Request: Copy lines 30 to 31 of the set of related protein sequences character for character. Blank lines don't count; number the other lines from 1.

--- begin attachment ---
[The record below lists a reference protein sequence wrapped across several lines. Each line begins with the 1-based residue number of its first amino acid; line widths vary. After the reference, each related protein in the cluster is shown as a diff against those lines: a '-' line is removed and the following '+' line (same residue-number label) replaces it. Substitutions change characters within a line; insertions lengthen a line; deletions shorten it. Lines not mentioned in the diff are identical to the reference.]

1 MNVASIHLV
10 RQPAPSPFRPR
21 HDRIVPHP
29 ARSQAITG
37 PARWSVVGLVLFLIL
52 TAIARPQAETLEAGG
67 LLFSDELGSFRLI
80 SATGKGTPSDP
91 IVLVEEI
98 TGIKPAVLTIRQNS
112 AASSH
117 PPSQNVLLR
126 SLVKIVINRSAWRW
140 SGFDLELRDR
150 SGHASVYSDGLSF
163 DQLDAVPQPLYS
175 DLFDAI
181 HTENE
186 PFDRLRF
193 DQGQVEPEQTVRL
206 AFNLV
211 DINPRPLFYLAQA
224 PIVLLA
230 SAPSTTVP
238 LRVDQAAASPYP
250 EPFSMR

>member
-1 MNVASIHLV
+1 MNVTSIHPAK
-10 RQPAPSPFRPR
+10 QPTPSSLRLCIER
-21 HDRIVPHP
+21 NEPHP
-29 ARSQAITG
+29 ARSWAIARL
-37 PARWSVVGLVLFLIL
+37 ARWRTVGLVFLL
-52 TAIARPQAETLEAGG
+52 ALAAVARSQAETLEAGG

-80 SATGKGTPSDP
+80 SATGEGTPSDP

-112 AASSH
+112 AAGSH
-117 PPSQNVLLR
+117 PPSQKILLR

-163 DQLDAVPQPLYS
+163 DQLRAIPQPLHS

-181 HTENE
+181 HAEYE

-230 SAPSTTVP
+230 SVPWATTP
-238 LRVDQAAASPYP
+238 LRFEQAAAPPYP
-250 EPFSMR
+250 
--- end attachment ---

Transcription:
+1 MNVTSIHPAK
-10 RQPAPSPFRPR